Figure 6.9
Long-term residential treatment completion or transfer to further treatment, by number of prior treatment episodes: TEDS 2004

Stacked bar chart comparing Short-term residential treatment completion or transfer to further treatment, by number of prior treatment episodes in TEDS 2004

Figure legend

SOURCE: Office of Applied Studies, Substance Abuse and Mental Health Services Administration, Treatment Episode Data Set (TEDS). Data received through 2.1.2006.

Treatment Referral Source

Table 6.9 and Figure 6.10. Thirty-six percent of clients discharged from long-term residential treatment were referred to treatment through the criminal justice system, and 30 percent were self- or individual referrals. Substance abuse treatment providers made up 16 percent, community referrals 10 percent, health care providers 7 percent, and schools and employers less than 1 percent each.*

The combined rates of long-term residential treatment completion or transfer to further treatment were above the long-term residential treatment average of 55 percent for those referred to treatment by employers (71 percent) and through the criminal justice system (59 percent). The combined rates were below average among self- or individual referrals (53 percent) and for referrals through substance abuse treatment providers (49 percent).

The median LOS among long-term residential treatment completers was longest (88 days) for those referred though the criminal justice system and by substance abuse treatment providers. The median LOS was 59 days for self- or individual referrals. The median LOS for long-term residential treatment completers referred by other sources was between 51 days and 85 days.


* Percentages do not sum to 100 percent because of rounding.
Figure 6.10
Long-term residential treatment completion or transfer to further treatment, by treatment referral source: TEDS 2004

Stacked bar chart comparing Short-term residential treatment completion or transfer to further treatment, by treatment referral source in TEDS 2004

Figure legend

SOURCE: Office of Applied Studies, Substance Abuse and Mental Health Services Administration, Treatment Episode Data Set (TEDS). Data received through 2.1.2006.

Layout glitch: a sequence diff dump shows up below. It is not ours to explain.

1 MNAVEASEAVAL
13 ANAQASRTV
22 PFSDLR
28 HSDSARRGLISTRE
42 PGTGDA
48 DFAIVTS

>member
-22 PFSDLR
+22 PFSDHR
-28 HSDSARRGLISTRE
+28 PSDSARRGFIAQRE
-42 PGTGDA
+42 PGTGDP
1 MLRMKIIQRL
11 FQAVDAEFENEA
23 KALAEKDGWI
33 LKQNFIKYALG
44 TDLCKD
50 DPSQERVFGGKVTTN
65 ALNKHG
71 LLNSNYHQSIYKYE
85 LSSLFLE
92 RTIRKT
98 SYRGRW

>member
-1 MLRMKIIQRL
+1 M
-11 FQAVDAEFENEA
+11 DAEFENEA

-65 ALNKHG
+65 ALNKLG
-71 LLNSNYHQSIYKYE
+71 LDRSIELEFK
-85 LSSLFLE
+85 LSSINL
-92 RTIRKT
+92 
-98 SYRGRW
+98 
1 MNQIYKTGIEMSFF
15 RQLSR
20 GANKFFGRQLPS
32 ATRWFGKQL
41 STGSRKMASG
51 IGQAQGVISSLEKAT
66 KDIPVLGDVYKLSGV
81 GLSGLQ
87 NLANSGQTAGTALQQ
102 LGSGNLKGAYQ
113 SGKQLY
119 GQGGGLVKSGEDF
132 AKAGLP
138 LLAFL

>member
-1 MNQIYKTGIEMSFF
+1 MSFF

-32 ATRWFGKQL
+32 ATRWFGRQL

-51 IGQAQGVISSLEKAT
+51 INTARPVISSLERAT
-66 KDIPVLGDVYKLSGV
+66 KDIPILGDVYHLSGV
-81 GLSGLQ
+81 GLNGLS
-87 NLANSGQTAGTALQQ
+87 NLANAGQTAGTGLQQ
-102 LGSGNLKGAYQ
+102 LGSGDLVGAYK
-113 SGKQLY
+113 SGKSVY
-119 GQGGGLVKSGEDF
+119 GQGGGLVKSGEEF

Employment Status

Table 6.10 and Figure 6.11. Fifty-seven percent of clients age 16 and older discharged from long-term residential treatment were not in the labor force. Thirty-three percent were unemployed, and 10 percent were employed either full time or part time.

Clients who were employed were more likely either to complete long-term residential treatment or to be transferred to further treatment than were clients who were unemployed or not in the labor force. The combined rates were highest among those employed full time (68 percent) or part time (66 percent). The combined rates fell to 56 percent among those who were unemployed and 53 percent among those who were not in the labor force.

Clients who were unemployed or not in the labor force and who completed long-term residential treatment had a longer median LOS than clients who were employed. The median LOS was longest (89 days) among those who were not in the labor force. It was 65 days among those who were unemployed. The median LOS was shortest among those who were employed full time or part time (54 days and 56 days, respectively).

Figure 6.11
Long-term residential treatment completion or transfer to further treatment, by employment status: TEDS 2004

Stacked bar chart comparing Short-term residential treatment completion or transfer to further treatment, by employment status in TEDS 2004

Figure legend

SOURCE: Office of Applied Studies, Substance Abuse and Mental Health Services Administration, Treatment Episode Data Set (TEDS). Data received through 2.1.2006.

Education

Table 6.11 and Figure 6.12. Forty-three percent of clients age 18 and older discharged from long-term residential treatment had 12 years of education or a GED. Thirty percent had 9 to 11 years of education, 21 percent had more than 12 years of education, and 6 percent had 8 years of education or less.

Clients with more education were more likely either to complete long-term residential treatment or to be transferred to further treatment than were clients with less education. The combined rate was highest among those with more than 12 years of education (60 percent). It fell to 56 percent among clients with 12 years of education or a GED, and to 51 percent among clients with 9 to 11 years of education and 8 years of education or less.

The median LOS among clients completing long-term residential treatment displayed no consistent pattern with years of education and was between 63 days and 85 days.

Figure 6.12
Long-term residential treatment completion or transfer to further treatment, by years of education: TEDS 2004

Stacked bar chart comparing Short-term residential treatment completion or transfer to further treatment, by years of education in TEDS 2004

Figure legend

SOURCE: Office of Applied Studies, Substance Abuse and Mental Health Services Administration, Treatment Episode Data Set (TEDS). Data received through 2.1.2006.